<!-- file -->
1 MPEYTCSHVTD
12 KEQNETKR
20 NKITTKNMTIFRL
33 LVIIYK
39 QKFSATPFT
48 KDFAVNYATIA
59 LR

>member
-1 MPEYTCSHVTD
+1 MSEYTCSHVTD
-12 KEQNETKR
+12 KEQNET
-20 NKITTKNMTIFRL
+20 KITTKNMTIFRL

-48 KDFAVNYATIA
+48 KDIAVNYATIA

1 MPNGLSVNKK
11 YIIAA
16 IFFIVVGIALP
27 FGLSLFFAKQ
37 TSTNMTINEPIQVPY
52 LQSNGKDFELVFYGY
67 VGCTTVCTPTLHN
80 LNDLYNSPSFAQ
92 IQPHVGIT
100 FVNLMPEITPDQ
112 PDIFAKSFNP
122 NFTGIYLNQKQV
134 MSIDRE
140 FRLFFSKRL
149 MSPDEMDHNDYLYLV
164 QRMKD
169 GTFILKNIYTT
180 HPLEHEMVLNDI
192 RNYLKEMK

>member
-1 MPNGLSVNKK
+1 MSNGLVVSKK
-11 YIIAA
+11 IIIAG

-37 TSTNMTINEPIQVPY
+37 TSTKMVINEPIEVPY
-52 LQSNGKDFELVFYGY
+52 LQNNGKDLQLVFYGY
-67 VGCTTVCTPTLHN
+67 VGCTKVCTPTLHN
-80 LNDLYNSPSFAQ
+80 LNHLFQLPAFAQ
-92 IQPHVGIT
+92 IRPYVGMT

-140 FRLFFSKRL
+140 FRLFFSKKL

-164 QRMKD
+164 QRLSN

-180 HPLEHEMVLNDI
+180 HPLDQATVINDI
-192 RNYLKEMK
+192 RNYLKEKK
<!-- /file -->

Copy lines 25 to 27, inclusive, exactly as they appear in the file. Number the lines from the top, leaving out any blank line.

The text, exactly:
92 IQPHVGIT
100 FVNLMPEITPDQ
112 PDIFAKSFNP